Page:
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Transitions between the public mental health system and jail for persons with severe mental illness: a Markov analysis

  • Edward C. Norton

    (University of North Carolina at Chapel Hill, USA)

  • Jangho Yoon

    (University of North Carolina at Chapel Hill, USA)

  • Marisa Elena Domino

    (University of North Carolina at Chapel Hill, USA)

  • Joseph P. Morrissey

    (University of North Carolina at Chapel Hill, USA)

Proposed changes to the mental health care system are usually debated in terms of either health benefits or costs savings. However, because of the extensive intersection between the mental health system and the criminal justice system, changes in the organization and financing of mental health services may change the jail detention rate. We analyze jail incarcerations for felonies and non-felonies following the start of a public managed mental health care program in King County, Washington (including Seattle). We analyze unique data that tracks individuals in and out of the public mental health, Medicaid, and criminal justice systems for 1993-1998. In this manuscript we examine individuals with severe mental illness who were enrolled in the Washington state Medicaid program. The final sample size has monthly observations on 6766 unique individuals aged 18-64. We estimate Markov models of the monthly transition probabilities among living in the community with no public mental health treatment, receiving inpatient or outpatient mental health or substance abuse services, or being in jail for either a felony or non-felony charge. The transition probabilities are adjusted for demographics and policy changes that occurred during our study period. There is little evidence of any change in the jail detention rate for severely mentally ill users of the county mental health system in contrast with other SMI individuals following the public managed care program. Copyright © 2006 John Wiley & Sons, Ltd.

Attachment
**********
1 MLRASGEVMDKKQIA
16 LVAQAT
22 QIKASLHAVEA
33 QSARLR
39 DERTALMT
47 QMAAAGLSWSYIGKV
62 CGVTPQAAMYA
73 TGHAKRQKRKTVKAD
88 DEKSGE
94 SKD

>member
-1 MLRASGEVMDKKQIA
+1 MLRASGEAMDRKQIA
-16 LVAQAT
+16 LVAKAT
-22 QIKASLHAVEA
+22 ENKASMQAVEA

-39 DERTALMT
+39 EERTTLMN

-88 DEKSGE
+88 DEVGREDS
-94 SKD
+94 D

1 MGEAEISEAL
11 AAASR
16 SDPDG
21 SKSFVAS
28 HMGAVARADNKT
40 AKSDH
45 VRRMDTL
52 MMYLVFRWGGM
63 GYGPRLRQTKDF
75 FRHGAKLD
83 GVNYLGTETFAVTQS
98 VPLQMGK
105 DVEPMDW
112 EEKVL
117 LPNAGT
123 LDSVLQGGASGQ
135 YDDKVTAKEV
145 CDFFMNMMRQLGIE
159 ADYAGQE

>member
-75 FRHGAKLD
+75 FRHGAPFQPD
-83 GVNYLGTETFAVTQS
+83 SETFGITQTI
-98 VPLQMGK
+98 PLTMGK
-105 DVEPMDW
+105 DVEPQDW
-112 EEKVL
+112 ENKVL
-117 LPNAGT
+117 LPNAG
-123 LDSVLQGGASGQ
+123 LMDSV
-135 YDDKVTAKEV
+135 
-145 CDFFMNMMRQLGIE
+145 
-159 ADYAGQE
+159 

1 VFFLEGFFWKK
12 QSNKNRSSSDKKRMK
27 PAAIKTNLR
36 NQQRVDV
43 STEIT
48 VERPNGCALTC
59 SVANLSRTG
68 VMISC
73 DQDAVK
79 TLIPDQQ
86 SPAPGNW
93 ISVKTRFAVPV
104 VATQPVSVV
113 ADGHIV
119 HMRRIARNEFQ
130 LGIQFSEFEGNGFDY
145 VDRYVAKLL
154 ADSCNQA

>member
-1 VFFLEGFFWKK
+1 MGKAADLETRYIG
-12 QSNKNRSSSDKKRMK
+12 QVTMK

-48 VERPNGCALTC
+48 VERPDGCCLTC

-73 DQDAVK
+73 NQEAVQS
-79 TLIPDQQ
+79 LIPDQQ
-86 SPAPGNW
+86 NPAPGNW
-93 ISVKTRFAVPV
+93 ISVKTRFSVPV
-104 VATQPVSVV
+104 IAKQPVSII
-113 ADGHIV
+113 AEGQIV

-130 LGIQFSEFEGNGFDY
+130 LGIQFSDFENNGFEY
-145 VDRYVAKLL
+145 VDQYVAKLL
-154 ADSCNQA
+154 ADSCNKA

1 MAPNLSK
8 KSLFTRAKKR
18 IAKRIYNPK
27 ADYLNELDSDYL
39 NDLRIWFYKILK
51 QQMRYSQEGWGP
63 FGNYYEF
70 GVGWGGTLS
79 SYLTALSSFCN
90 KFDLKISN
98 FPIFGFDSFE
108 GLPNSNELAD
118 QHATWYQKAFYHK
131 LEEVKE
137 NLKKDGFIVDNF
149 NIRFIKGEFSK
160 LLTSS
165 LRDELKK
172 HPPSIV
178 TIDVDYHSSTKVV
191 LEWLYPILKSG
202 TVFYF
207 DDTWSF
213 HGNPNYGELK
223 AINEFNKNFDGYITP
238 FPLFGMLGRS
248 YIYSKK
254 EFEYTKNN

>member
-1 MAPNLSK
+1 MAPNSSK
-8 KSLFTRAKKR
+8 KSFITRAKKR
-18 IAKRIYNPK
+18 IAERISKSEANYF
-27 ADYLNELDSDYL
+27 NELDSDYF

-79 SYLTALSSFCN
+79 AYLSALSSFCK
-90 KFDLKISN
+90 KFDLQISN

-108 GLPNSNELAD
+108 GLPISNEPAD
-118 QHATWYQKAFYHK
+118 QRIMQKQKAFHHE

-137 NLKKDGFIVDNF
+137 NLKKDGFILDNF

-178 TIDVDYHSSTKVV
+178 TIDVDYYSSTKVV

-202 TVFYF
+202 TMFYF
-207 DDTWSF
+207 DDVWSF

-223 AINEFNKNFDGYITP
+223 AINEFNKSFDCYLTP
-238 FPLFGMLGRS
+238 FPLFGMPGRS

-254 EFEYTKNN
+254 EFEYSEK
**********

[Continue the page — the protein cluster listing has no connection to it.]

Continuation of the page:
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File URL: http://hdl.handle.net/10.1002/hec.1100
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Article provided by John Wiley & Sons, Ltd. in its journal Health Economics.

Volume (Year): 15 (2006)
Issue (Month): 7 ()
Pages: 719-733

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Handle: RePEc:wly:hlthec:v:15:y:2006:i:7:p:719-733
Contact details of provider: Web page: http://www3.interscience.wiley.com/cgi-bin/jhome/5749

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  1. Hodgkin, Dominic & McGuire, Thomas G., 1994. "Payment levels and hospital response to prospective payment," Journal of Health Economics, Elsevier, vol. 13(1), pages 1-29, March.
  2. Ai, Chunrong & Norton, Edward C., 2003. "Interaction terms in logit and probit models," Economics Letters, Elsevier, vol. 80(1), pages 123-129, July.
  3. Alison Evans Cuellar & Sara Markowitz & Anne M. Libby, 2003. "The Relationships between Mental Health and Substance Abuse Treatment and Juvenile Crime," NBER Working Papers 9952, National Bureau of Economic Research, Inc.
  4. Edward C. Norton & Hua Wang & Chunrong Ai, 2004. "Computing interaction effects and standard errors in logit and probit models," Stata Journal, StataCorp LP, vol. 4(2), pages 154-167, June.
  5. Poterba, James M & Summers, Lawrence H, 1986. "Reporting Errors and Labor Market Dynamics," Econometrica, Econometric Society, vol. 54(6), pages 1319-38, November.
  6. Cosslett, Stephen R, 1981. "Maximum Likelihood Estimator for Choice-Based Samples," Econometrica, Econometric Society, vol. 49(5), pages 1289-1316, September.
  7. Edward C. Norton & Courtney Harold Van Houtven & Richard C. Lindrooth & Sharon-Lise T. Normand & Barbara Dickey, 2002. "Does prospective payment reduce inpatient length of stay?," Health Economics, John Wiley & Sons, Ltd., vol. 11(5), pages 377-387.
  8. Ellis, Randall P. & McGuire, Thomas G., 1996. "Hospital response to prospective payment: Moral hazard, selection, and practice-style effects," Journal of Health Economics, Elsevier, vol. 15(3), pages 257-277, June.
  9. Marisa Elena Domino & David S. Salkever, 2003. "Price elasticity and pharmaceutical selection: the influence of managed care," Health Economics, John Wiley & Sons, Ltd., vol. 12(7), pages 565-586.
  10. Norton, Edward C., 1992. "Incentive regulation of nursing homes," Journal of Health Economics, Elsevier, vol. 11(2), pages 105-128, August.
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